I’m glad IPR has given me the opportunity to delve deeper into research and work in a lab. I’ve never worked in a lab before, so I didn’t really know what to expect. Often times, when people think of labs, they think of sterile, white rooms with test tubes and lab coats. This was not my experience at all—well, there were some lab coats. My experience in the SCIP lab has shown me that research is not all big numbers and hard sciences. When it comes to social science research, it is also about people and human interaction. It is about knowing how to deal with the complexities that come with human behavior, and if you don’t know how to deal with those behaviors, learning how. Additionally, when doing social science research, I learned that a research question can lead to five other questions, and you might not have time to explore all of them in the current moment. You might have to leave them for future projects, which is actually pretty exciting!

Ericka is a rising junior from the Chicago’s South Side majoring in social policy, with minors in African-American studies and business institutions. In her free time, Ericka enjoys tutoring and also volunteering at an animal shelter. She also currently serves as secretary for For Members Only, Northwestern's Black Student Union, as well as vice president for the Women's Residential College.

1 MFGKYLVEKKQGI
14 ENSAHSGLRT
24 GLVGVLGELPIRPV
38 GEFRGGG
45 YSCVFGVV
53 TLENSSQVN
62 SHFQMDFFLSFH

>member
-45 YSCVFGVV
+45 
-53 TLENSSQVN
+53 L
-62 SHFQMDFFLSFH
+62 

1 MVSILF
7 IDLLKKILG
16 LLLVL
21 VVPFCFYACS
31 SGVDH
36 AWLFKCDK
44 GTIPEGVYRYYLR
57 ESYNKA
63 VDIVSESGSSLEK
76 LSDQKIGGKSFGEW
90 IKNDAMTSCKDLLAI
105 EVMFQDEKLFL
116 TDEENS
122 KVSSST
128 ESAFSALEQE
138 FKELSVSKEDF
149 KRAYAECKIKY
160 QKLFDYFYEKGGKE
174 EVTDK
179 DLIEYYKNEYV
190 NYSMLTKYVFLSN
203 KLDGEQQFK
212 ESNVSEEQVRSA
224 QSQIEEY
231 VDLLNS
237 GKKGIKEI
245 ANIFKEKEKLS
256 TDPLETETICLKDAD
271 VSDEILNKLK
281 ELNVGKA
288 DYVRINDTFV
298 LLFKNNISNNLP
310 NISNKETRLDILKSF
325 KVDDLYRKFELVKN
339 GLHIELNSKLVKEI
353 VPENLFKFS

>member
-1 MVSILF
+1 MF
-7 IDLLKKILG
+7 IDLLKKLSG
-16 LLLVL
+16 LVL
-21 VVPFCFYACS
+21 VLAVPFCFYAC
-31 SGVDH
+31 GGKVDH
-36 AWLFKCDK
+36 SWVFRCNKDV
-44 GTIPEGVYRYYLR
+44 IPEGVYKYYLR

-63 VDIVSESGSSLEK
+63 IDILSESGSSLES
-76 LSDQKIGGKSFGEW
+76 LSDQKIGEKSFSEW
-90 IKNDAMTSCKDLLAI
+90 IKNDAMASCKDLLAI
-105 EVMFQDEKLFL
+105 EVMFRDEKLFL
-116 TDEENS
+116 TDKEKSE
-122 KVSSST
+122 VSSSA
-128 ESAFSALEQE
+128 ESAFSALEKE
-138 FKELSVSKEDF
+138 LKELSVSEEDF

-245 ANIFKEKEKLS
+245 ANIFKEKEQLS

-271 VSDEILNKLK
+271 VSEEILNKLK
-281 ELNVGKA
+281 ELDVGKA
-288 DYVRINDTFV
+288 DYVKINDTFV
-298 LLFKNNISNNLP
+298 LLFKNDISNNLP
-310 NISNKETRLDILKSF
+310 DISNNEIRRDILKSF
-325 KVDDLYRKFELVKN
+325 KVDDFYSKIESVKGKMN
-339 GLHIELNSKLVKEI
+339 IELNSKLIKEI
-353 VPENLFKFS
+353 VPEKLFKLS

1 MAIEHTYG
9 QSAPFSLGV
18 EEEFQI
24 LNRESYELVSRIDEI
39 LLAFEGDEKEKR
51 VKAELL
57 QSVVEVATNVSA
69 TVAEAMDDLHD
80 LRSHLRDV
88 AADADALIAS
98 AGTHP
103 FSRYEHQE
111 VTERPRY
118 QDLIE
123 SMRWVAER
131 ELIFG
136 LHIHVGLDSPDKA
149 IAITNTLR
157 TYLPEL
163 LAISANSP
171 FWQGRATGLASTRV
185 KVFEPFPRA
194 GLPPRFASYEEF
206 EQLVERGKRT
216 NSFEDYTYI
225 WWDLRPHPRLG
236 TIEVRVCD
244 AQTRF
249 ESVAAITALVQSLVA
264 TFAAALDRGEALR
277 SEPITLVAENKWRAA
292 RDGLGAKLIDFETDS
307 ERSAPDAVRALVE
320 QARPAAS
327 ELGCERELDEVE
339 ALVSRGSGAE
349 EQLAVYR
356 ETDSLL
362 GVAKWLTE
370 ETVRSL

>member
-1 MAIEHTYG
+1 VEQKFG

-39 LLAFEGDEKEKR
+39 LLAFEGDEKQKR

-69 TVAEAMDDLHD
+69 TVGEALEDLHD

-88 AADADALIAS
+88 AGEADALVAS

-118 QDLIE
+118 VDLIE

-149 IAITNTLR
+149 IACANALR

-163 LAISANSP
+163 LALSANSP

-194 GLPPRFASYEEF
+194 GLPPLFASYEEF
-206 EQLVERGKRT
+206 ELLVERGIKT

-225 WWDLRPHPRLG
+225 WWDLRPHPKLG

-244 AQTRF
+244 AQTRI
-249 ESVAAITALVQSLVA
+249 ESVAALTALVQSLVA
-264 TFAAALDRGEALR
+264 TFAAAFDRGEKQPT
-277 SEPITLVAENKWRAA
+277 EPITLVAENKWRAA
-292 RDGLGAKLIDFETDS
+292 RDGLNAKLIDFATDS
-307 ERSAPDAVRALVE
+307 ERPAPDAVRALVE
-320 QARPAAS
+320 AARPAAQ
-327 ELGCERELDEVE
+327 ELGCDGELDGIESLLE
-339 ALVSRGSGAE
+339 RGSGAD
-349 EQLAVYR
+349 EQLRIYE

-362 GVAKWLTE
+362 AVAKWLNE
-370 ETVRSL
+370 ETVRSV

Jonathan Sun: Studying the Stories of Educators 

Jonathan Sun
Jonathan Sun is examining the experiences of school staff and administrators and learning about the challenges
educators face, like urban poverty and budget issues.

Research isn’t just about the numbers. During my time at IPR, I have had the opportunity to pore over hundreds of pages of interviews, rich with the stories of teachers and administrators across the country. My work has taught me how school and system actors develop curricula, manage stakeholders, and implement reforms. Equally as important, it has led me to ask about their motivations in doing so.